Mar. 31, 2017

Treefort Music Fest Is the Festival We Need, But Don’t Deserve: A 2017 Recap

With music festivals being at their peak of popularity – and their peak of homogenization – the search for a festival that truly offers something others don’t becomes that much more prevalent. In the saturated market that is the modern festival scene, if you see a really stacked festival that happens to be taking place far away from you, you can generally take comfort in knowing that at least three-fourths of those artists will be booked for festivals near you.

It’s for this reason that many including myself have been intrigued by the growing popularity of Boise, ID’s Treefort Music Fest, a festival that has for all intents and purposes achieved universal god-tier status as the best festival currently running regardless of location, with a community and feel unlike any other festival you’ll find. It’s easy to be skeptical – especially since Boise’s second most-popular music festival’s 2017 lineup boasts such mouth-watering headliners as Flo Rida and Austin Mahone – but to any Treefort newcomers whom were in the audience in 2017, it’s hard to shake the sensational feeling that Treefort is the most at-home you’ll feel with a modern festival.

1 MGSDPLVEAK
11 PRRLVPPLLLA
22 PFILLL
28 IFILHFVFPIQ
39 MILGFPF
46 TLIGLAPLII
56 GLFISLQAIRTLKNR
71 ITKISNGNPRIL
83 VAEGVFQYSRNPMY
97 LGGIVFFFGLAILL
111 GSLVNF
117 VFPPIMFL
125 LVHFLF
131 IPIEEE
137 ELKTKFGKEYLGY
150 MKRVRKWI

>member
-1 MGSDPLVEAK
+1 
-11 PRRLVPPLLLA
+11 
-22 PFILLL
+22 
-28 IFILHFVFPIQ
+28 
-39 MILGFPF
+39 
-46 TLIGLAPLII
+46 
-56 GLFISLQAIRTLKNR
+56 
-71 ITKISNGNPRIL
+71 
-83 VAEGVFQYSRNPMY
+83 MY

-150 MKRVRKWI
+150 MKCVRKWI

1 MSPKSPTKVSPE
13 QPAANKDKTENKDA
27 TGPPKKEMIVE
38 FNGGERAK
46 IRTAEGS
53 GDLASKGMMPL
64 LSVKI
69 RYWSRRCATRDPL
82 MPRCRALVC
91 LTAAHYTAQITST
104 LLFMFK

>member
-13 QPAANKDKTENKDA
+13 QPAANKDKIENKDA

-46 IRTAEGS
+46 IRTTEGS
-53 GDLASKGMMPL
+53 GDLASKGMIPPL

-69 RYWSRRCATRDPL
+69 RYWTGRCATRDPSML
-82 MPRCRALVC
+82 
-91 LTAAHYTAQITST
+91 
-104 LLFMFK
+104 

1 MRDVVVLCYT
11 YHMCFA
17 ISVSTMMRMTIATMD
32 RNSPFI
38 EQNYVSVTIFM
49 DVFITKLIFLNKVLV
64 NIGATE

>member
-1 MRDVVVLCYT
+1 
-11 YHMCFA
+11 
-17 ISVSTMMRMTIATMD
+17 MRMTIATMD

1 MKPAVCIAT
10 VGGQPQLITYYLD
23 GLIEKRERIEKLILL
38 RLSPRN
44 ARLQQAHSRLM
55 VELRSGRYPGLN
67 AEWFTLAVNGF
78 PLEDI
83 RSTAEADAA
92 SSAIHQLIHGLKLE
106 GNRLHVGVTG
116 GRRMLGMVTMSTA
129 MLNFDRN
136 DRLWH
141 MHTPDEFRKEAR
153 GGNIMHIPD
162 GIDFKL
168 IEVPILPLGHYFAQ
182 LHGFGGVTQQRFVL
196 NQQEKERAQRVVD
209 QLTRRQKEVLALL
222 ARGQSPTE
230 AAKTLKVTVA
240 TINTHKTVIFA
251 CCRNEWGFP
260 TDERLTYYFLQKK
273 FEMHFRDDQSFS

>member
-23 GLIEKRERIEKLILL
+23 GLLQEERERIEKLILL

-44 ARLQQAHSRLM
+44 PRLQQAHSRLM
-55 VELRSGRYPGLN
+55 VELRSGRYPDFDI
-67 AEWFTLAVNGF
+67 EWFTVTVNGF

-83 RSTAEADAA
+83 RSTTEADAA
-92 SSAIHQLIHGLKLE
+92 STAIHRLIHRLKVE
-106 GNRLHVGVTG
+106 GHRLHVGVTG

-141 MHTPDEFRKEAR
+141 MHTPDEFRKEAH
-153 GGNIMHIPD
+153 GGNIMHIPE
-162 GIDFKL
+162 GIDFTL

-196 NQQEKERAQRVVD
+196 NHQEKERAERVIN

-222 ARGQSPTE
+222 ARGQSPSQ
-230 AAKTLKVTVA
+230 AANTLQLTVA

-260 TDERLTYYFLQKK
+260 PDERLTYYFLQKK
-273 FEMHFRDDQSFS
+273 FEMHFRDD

At its foundation, Treefort is the city of Boise’s attempt at “North By Northwest,” a name and concept you’ll hear thrown around when discussing any Northwest festival that goes for the SXSW formula of having several venues all in one space, with different showcases happening at once, across a longer stretch of days than the usual two- or three-day festival. However, Treefort’s most unique selling point, besides its communal feel, is the emphasis it puts on spotlighting the unknowns of the Northwest. Out of Treefort’s five days, the main stage was only open for three, and while there were some bigger artists that played on these first two days, spreading out the popular names among these smaller venues and giving them the same showcases as Boise locals and national unknowns alike led to a more even playing field and some of these smaller bands walking away with new fans.

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